Another development that has negatively affected European integration is the global economic crisis that erupted in 2008. The economic crisis that started in the United States has affected other geographies over time, as well as European Union member states. The Eurozone, in particular, has been deeply affected by the crisis. Eurozone countries, which have an integration level far higher than others, had difficulty maintaining the standards in the “Maastricht Criteria” after the crisis. In some countries, inflation, interest, budget deficit and the ratio of foreign debt to national income have deviated from the Maastricht Criteria. Greece ranked first among the countries whose critical economic indicators have deteriorated. A particular level of caution was shown in saving this country from bankruptcy. While Greece was supposed to be removed from the Eurozone under normal circumstances, this was not done, and generous assistance was made to prevent negative results for the Eurozone, saving the country’s economy. According to the assessment, Greece’s expulsion from the Eurozone for falling behind the Maastricht Criteria would cause the Euro to depreciate significantly against other currencies, as well as for the other countries with similar problems, the operation of the export mechanism would have become mandatory. In such a case, the Euro’s loss of value and the depreciated image of the European Union could cause considerable damage to Eurozone and European integration. To avoid all this, a significant bailout program has been implemented by the European Union for Greece, together with the International Monetary Fund ←19 | 20→(IMF). However, the 2008 crisis also deeply affected Spain, Portugal, Italy and even France as well. Likewise, new countries that have joined the European Union too have experienced significant difficulties due to the economic crisis.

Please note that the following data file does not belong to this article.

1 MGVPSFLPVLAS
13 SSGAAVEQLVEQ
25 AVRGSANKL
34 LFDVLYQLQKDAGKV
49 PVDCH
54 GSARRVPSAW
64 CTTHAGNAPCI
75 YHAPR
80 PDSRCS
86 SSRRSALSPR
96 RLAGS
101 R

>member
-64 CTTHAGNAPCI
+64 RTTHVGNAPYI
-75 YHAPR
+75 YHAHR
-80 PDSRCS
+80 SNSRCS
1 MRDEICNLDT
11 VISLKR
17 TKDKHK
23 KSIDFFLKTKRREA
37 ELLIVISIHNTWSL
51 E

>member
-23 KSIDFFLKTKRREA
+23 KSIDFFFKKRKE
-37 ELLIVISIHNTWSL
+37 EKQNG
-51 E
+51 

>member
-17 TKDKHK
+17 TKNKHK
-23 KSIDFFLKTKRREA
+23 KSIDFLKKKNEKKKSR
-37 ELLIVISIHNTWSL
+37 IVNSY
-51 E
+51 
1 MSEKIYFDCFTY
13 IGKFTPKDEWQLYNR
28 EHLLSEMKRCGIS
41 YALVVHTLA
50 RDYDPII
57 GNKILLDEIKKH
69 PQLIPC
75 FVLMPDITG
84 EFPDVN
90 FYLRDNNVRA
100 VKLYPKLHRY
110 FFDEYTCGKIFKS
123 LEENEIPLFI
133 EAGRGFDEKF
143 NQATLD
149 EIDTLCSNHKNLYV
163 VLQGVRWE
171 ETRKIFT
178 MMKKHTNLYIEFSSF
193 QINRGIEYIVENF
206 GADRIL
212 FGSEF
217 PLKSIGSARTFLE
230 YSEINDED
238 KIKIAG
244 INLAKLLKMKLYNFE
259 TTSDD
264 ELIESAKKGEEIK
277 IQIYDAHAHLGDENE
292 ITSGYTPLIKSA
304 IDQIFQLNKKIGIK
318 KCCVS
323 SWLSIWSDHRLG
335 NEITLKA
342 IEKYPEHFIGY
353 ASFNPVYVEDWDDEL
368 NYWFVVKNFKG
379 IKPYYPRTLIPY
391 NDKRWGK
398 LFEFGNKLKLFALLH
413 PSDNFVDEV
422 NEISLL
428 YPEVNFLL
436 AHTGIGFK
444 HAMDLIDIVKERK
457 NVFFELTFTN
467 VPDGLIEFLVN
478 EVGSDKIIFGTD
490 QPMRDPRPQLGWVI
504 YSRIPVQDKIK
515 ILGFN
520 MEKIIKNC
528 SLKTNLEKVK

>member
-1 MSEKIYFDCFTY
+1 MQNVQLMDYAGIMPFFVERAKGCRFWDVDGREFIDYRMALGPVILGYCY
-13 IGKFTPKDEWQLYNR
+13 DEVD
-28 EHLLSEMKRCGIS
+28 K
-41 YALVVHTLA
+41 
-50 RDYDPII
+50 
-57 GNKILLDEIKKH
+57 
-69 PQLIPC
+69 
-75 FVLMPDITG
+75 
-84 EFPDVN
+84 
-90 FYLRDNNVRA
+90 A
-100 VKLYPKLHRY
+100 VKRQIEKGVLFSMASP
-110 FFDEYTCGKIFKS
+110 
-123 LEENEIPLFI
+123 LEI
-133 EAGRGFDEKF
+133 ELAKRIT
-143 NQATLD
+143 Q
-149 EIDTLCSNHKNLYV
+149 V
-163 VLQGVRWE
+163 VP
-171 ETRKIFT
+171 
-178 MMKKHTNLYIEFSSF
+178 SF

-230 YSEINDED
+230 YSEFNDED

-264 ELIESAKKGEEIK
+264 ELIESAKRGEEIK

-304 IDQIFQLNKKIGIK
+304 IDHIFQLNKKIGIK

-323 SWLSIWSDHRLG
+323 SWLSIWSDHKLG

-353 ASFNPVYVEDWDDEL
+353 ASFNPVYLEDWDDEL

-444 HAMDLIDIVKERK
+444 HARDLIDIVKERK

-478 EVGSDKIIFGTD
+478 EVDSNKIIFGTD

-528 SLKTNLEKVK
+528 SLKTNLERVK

Another development that profoundly affected the European Union was the influx of refugees from countries such as Syria, Egypt and Libya, North Africa and some Asian countries, which were politically destabilized during the “Arab Spring”. In the face of the influx of refugees, which seems to be a new “migration of tribes”, the European Union has tried to prevent irregular migration by making “Readmission Agreements” with neighboring countries such as Turkey, while it started passport controls at internal borders (which is actually incompatible with the Schengen acquis). Due to the refugee exodus, some of the gains achieved in the Schengen system, which had entered into force in most European Union countries by the Amsterdam Treaty, have been lost, and there has been a “reversal” in terms of development and deepening stages. In order to combat illegal immigration, some countries have carried out extreme practices such as building walls and setting barbed wires on their borders.